Kansas State’s journey to California was not easy. The Wildcats traveled more than 3,000 miles and three time zones and won a game in the NCAA Tournament’s First Four to get here.
A sightseeing trip this is not. Between flights to and from Ohio, practices in junior-college gyms and scouting meetings at hotels, their travel itinerary has featured everything but relaxation time.
Still, it’s not the most hectic schedule this team has endured.
Two games in four days … one in the Rust Belt … one on the West Coast … no stop at home. Sounds like a NBA schedule. But that’s nothing compared to what K-State faced last summer when it traveled to Italy and Switzerland for a string of exhibition games.
“We were part of Delta’s computer crash,” K-State coach Bruce Weber said, thinking back to the overseas trip. “We sat in the Kansas City airport all day. We sat in the Atlanta airport all day. We had a game scheduled in basically 48 hours.”
When the jet-lagged Wildcats finally landed in Europe, the team they were scheduled to play asked if they wanted to cancel. Not only did Weber say no, he wedged in a tour of the Roman Coliseum before tipoff.
K-State players walked straight off the bus and onto the court. They didn’t even have time to warm up. That showed over the next two hours, as they lost to LCC International University 82-75. To put the defeat in perspective, Missouri, which won eight games this season, beat LCC 80-68 a week earlier.
“Our guys got there half-an-hour before the game and some of them fell asleep while they were playing,” Weber said. “We were so bad and we lost. But I was trying to convince them it’s all about mental toughness, fighting through things like that. Then they had to get on a bus and play a game the next day in another city.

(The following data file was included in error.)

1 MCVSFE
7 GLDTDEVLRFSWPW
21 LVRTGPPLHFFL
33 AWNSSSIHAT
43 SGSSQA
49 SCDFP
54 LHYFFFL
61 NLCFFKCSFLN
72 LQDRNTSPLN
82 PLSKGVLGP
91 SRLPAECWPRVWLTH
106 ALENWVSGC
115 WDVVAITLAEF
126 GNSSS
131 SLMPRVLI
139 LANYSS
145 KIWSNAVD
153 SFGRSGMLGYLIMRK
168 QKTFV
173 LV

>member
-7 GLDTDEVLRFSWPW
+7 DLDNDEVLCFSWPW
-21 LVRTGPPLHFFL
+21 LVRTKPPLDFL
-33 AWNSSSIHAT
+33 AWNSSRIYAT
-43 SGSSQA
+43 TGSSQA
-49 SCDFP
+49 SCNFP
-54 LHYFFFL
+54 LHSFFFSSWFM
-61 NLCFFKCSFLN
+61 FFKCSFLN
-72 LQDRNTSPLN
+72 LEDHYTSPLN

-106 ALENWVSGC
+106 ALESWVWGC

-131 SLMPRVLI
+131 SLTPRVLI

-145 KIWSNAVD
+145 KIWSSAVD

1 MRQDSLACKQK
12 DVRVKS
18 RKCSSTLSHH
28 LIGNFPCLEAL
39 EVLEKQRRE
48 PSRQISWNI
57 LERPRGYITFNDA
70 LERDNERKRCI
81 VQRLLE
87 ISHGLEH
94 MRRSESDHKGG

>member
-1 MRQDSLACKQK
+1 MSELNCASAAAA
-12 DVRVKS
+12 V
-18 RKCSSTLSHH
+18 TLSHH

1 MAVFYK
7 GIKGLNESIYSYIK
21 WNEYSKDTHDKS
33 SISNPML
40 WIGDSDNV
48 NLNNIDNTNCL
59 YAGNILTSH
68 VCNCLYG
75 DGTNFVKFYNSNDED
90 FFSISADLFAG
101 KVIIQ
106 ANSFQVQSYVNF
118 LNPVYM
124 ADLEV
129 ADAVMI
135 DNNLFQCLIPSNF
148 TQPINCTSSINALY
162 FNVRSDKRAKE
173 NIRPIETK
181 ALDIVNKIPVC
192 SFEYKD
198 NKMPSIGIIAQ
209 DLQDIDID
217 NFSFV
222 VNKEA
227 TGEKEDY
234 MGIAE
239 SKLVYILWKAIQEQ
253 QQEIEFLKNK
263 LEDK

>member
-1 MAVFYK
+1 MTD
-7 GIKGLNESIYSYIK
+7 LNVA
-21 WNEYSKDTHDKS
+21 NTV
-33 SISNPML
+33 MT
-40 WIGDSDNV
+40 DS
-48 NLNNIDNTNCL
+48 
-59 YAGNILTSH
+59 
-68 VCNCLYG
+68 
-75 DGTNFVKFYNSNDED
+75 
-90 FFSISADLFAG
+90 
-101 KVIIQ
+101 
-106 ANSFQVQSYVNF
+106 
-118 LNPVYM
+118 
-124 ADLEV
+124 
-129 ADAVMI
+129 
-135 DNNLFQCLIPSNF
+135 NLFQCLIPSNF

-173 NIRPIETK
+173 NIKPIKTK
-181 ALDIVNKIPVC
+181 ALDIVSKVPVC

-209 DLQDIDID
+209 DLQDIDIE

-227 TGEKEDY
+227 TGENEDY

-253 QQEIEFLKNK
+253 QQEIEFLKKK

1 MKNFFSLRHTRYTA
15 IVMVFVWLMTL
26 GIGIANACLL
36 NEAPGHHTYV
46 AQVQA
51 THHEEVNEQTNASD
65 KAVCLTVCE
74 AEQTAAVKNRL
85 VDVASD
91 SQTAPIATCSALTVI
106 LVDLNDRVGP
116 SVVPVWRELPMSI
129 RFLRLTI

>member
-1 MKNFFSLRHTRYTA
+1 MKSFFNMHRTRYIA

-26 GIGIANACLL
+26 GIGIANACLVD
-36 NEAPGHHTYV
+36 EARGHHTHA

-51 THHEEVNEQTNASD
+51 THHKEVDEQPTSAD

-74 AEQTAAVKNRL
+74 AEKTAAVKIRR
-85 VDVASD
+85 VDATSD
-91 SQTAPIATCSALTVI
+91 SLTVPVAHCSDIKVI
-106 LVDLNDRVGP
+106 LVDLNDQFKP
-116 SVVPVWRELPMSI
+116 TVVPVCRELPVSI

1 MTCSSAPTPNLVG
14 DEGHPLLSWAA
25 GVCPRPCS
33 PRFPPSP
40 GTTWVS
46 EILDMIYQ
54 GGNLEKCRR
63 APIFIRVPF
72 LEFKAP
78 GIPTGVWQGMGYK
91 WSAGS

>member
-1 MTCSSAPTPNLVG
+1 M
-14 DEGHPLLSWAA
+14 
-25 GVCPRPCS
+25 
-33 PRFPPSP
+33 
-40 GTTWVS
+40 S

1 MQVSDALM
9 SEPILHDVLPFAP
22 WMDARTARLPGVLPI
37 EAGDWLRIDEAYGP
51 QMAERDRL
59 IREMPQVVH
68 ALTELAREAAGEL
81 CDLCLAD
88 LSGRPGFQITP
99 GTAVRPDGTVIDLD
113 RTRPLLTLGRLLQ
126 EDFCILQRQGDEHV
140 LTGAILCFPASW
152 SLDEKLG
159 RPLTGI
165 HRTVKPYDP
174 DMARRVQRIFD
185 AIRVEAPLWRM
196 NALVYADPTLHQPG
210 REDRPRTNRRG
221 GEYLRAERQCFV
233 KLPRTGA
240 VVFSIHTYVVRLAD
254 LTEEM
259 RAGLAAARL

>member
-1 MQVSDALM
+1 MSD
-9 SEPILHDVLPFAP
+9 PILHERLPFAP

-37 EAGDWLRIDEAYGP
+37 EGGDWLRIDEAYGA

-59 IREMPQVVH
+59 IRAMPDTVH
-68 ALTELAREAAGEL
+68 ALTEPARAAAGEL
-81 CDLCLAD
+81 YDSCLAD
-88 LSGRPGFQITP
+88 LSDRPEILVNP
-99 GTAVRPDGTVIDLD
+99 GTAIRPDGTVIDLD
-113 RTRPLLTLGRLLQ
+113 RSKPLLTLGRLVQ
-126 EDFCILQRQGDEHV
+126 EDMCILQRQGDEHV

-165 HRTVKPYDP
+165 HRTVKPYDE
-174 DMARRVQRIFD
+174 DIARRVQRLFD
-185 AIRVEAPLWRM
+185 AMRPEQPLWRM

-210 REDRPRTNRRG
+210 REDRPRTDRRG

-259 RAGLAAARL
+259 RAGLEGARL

“With all that stuff and then going through our league, I hope it adds up to us being prepared.”
The No. 11 seed Wildcats will take their chances against No. 6 seed Cincinnati at 6:27 p.m. Friday at Golden 1 Center.
Though their path to the first round of the tournament was more arduous than most, they did benefit from a rare two days of rest between their games in Dayton and Sacramento. The Wildcats are the first team to play in the First Four on Tuesday and not have to play again on Thursday.
Perhaps that will help K-State as it tries to become the next team to do damage in the main bracket after winning a play-in game.
At least one First Four team has gone on to win a game in the NCAA Tournament since 2011. VCU reached the Final Four that year. South Florida, Dayton and Wichita State moved on to the round of 32, while La Salle and Tennessee made the Sweet 16.
What makes K-State’s path down the bracket more challenging is the matchup it faces against Cincinnati.
The Bearcats (29-5) play a much different style than Wake Forest, the team K-State outdueled 95-88 on Tuesday.
The Demon Deacons are one of the nation’s most up-tempo teams. They rank sixth nationally in adjusted offensive efficiency and 57th nationally in pace.
Cincinnati plays a much different style, ranking 327th nationally in adjusted tempo. This is a team that values defense, allowing an average of 60.8 points – the polar opposite of Wake Forest.
“It’s going to be a little tougher to score on Friday,” Weber said. “They are really good defensively. We are going to have to earn every basket.”
Kyle Washington, a 6-foot-9 junior forward, sets the tone for Cincinnati on defense. He has blocked 42 shots while averaging 13.1 points and 6.9 rebounds. But he has received plenty of help, including 43 steals and 40 blocks from guard Jacob Evans, as well as 44 steals from Kevin Johnson and 41 more from Troy Caupain.
The Bearcats try to make everything difficult for the opposition.
Vegas odds have set the over/under at 130.5 points. Statistics guru Ken Pomeroy favors the Bearcats by a projected score of 65-62. In Big 12 terms, think West Virginia more than Iowa State.
“We know they’re a tough, physical team,” senior wing Wesley Iwundu said. “They’re just like any other team in this tournament. It’s going to be a good challenge. You have got to bring your game, once again. It’s that way night in, night out right now.”
Every part of the NCAA Tournament offers a new test.
K-State’s next one won’t be easy. At least it doesn’t involve a trip overseas.
“We’re ready for any challenge that comes our way,” Iwundu said. “It will be a pretty good game.”
Kellis Robinett: @kellisrobinett